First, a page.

Junot Díaz wins Sunday Times EFG Private Bank Short Story Award 2013


Dominican-American writer, Junot Díaz has been chosen as the winner of this year’s Sunday Times EFG Private Bank Short Story Award, for his story Miss Lora.

Recently a finalist for The Story Prize for the same collection that his winning story is taken from (This Is How You Lose Her), the former Pulitzer Prize winner beat off competition from a strong shortlist of six that included such names as Ali Smith, Mark Haddon and Sarah Hall, to pick up the cheque for £30,000 and become the latest winner of the world’s most lucrative prize for a single short story. Each of the shortlisted authors – including Toby Litt and Cynan Jones – each received a runners-up cheque of £1,000.

Speaking of Mr. Díaz’s winning story, which explores the subject of sexual relationships with an older woman, judge and Literary Editor of The Sunday Times, Andrew Holgate, had the following to say:

If the test of an outstanding short story is that it deepens with every reading, then Junot Díaz’s Miss Lora passes that test with flying colours. It is a rich, precise and challenging story whose emotional pull becomes more and more apparent with each revisit. Díaz is one of the most exciting voices in the language, and a wonderful addition to an already distinguished list of international winners.

Now in its fourth year, Mr. Díaz joins the roll of honour for the award, which includes previous winners Kevin Barry, Anthony Doerr, and C.K. Stead.

For further details, including a video interview with year’s winner, please visit the Booktrust website.


Rob’s Reaction: As a big fan of Junot Díaz’s short fiction I’m obviously delighted that he’s won this year’s Sunday Times EFG Private Bank Short Story Award, but I don’t think he’s the worthiest winner, at least not for this award. There is no doubt that Miss Lora succeeds and that it can be read as a standalone story, but Mr. Díaz tends to write short stories that interlock with one another and as such there are threads embedded within the story which link it to something bigger. In other words, Miss Lora is a component of something greater, and I feel that the story loses some of its potency when read away from the rest of the collection. Certainly This Is How You Lose Her as a whole is more than deserving of any literary award. It was certainly worthy of making it as one of the three finalists of this year’s Story Prize – and I’ll be more than shocked if it doesn’t emerge as one of the strong favourites for this year’s Frank O’Connor Short Story Award – but as the winner of this year’s Sunday Times EFG Private Bank Short Story Award I don’t think it quite cuts it.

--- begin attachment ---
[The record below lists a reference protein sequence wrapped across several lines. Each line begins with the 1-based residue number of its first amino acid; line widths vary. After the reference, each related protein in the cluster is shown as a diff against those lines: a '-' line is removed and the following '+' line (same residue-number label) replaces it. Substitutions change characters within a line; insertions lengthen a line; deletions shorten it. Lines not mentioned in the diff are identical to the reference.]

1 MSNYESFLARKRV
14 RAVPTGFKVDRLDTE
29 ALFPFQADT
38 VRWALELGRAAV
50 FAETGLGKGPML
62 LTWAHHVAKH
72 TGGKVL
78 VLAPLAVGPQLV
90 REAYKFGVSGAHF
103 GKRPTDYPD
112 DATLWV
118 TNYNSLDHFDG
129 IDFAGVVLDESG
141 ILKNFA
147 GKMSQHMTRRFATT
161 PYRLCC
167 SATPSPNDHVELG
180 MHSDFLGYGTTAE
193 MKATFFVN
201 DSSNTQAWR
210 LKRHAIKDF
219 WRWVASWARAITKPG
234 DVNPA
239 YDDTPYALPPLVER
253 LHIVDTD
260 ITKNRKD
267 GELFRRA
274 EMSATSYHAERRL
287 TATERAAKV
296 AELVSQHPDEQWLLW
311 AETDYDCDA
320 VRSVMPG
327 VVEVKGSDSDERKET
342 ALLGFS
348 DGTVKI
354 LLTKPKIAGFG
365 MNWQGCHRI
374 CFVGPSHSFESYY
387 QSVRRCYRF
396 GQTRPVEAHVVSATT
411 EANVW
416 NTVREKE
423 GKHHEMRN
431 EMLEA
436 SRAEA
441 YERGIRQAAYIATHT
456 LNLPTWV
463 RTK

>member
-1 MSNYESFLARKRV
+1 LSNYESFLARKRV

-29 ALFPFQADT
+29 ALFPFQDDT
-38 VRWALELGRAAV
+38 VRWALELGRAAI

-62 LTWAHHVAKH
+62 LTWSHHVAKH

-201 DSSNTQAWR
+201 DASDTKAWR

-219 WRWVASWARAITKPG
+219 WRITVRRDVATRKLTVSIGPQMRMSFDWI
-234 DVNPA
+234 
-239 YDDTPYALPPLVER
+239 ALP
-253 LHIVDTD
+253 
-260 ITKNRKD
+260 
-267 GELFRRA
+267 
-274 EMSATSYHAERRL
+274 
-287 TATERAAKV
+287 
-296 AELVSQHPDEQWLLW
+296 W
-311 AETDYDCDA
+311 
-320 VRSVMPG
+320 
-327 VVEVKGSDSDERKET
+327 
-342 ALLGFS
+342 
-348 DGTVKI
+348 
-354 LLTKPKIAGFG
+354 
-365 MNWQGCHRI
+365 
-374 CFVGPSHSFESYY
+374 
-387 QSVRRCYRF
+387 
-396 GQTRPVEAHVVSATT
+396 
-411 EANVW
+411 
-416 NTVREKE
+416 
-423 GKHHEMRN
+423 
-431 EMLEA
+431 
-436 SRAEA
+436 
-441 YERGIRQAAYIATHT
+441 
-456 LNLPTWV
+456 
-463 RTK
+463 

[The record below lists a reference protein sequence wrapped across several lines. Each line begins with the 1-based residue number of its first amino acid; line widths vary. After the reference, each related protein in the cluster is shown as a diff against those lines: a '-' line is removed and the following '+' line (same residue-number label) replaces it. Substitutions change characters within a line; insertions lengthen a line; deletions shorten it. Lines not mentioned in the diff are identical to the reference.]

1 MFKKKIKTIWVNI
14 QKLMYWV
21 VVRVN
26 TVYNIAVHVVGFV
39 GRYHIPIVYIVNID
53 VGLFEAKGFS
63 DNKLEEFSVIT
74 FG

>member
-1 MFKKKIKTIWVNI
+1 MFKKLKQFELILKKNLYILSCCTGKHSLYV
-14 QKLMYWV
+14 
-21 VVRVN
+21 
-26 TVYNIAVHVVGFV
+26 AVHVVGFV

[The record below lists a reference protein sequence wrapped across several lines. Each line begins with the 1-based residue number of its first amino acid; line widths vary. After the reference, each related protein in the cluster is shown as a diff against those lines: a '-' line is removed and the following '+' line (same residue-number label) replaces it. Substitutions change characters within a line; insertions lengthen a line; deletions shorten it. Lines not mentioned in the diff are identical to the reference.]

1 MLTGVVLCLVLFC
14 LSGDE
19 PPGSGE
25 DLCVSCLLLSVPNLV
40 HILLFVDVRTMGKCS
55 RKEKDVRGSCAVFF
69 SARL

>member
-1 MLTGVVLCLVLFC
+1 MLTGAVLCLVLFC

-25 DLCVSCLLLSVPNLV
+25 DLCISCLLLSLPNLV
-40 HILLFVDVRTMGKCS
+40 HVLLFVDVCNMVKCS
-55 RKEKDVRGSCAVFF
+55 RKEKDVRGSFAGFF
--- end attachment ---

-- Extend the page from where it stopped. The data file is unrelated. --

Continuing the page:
So who did I think should have been crowned as the winner of this year’s Sunday Times EFG Private Bank Short Story Award? Well, I’ve already put forward my own thoughts on this so I’m not going to go into it again, but I will say through the course of speaking to many of you that I’ve discovered that every story on the shortlist has its own diehard fans, and this has lead to much lively debate and discussion which has been a real delight to engage with.

For the layman at least, and for the promotion of the form, this is what is most important. Over the past few weeks I’ve seen many people getting turned on (quite literally :)) with the stories on this year’s shortlist, and most exciting of all, I’ve also seen a good number of people who would normally turn away from the short form, showing an interest.